The Small lab set to produce big results in nano-research

The UK’s first analytical instrument to rely on liquid gallium as its x-ray source has been unveiled at a new University of Sheffield laboratory.

The £2 million soft matter analytical laboratory (Small) is intended to offer researchers an array of tools, including a small angle x-ray scattering (Saxs) suite, to study polymers and colloids. Saxs typically uses x-rays sourced from the collision between an electron beam and a solid metal target to probe a material’s structure.

But the solid targets often melt under intense exposure. The Small team has avoided this problem by using a liquid gallium target as part of their x-ray source. ‘Because gallium is liquid at room temperature, this problem is avoided … producing an x-ray beam that is up to 100 times brighter than our old instrument,’ said Oleksandr Mykhaylyk, Small’s manager, in a statement. ‘This means we can analyse samples within minutes, rather than several hours.’ Small’s Saxs instrument is capable of resolving structures on the atomic scale.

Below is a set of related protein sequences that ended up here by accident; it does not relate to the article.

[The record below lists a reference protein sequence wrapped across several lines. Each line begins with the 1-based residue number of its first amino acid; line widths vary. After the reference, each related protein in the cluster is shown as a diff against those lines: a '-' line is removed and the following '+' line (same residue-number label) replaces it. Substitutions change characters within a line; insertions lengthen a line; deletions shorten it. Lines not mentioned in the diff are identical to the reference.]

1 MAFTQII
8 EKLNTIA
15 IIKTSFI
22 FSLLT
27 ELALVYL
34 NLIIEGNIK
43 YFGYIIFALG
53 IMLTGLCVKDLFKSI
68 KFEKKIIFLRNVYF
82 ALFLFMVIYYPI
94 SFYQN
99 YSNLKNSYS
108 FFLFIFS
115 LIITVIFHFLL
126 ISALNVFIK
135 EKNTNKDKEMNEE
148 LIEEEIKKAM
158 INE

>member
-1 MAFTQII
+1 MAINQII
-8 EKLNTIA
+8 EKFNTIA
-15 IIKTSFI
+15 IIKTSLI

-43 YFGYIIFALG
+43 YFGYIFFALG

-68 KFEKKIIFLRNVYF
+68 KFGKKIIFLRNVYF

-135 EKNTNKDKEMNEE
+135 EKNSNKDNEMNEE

Philip Nelson, chief executive of the Engineering and Physical Sciences Research Council, which partly-funded Small, said the lab represents ‘an important step forward in the study of nanomaterials in the UK’.